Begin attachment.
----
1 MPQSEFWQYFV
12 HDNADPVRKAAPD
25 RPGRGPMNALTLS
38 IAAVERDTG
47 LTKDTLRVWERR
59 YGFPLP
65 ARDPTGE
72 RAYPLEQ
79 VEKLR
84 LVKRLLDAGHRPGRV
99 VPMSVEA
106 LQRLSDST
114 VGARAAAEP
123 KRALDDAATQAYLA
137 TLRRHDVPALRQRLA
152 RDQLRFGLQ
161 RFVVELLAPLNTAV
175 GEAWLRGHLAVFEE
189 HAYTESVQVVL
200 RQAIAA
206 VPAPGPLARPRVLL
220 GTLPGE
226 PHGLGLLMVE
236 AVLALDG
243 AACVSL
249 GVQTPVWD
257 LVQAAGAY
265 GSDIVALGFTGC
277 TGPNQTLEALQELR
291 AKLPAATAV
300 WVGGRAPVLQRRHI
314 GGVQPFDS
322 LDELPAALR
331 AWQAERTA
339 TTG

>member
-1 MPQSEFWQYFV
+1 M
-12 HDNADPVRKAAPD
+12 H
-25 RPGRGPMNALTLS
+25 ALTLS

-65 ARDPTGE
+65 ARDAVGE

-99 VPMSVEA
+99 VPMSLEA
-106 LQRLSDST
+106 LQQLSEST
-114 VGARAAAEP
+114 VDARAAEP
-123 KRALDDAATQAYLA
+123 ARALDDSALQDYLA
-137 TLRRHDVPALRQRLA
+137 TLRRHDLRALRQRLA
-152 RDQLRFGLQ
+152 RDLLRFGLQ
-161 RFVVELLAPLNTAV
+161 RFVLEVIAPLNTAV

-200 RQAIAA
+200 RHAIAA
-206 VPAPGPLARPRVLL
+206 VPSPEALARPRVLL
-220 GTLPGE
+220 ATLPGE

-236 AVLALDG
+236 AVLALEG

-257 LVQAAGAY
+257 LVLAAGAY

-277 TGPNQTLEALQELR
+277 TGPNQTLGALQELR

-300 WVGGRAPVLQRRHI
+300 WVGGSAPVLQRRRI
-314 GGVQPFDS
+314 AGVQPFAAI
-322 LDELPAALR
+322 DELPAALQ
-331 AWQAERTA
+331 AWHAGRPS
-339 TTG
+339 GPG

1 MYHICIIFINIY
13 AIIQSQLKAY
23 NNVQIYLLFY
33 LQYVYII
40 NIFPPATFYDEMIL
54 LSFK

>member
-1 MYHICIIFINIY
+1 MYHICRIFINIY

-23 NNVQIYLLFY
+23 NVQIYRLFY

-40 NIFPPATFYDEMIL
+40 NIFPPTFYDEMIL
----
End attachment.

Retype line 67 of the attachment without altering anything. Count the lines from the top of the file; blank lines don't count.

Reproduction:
-257 LVQAAGAY